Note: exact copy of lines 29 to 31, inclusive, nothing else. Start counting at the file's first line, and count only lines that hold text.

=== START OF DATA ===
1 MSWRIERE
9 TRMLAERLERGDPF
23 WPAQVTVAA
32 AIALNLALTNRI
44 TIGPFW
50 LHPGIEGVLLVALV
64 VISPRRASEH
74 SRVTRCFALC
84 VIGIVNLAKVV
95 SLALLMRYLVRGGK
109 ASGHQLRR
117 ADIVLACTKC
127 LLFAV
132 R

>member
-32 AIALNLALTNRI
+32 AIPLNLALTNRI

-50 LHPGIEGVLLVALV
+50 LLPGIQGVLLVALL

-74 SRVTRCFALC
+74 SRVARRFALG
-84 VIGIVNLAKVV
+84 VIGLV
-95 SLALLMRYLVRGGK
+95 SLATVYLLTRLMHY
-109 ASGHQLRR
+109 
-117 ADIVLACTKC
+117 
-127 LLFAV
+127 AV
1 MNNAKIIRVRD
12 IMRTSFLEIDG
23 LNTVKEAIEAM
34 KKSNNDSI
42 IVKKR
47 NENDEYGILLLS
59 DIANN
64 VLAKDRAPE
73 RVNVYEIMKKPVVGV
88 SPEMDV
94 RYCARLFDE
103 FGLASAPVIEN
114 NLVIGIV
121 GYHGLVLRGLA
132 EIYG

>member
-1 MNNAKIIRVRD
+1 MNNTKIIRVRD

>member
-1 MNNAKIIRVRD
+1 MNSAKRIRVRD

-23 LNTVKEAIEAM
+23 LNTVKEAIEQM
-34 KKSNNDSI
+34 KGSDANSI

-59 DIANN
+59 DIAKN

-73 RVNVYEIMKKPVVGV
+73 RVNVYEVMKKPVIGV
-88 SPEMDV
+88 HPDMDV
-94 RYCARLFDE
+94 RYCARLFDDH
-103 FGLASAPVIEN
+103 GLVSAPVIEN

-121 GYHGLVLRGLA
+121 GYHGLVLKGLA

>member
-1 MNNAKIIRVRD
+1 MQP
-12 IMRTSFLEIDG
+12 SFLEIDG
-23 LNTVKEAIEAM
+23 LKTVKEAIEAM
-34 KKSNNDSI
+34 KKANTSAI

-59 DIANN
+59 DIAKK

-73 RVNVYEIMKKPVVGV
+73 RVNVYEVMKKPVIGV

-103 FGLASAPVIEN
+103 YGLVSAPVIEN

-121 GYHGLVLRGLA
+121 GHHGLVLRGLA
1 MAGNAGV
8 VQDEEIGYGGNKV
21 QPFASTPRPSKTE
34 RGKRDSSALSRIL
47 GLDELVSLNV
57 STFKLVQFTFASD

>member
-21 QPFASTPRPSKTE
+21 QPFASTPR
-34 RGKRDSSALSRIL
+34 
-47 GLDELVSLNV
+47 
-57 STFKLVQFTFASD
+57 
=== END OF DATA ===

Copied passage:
+117 
-127 LLFAV
+127 AV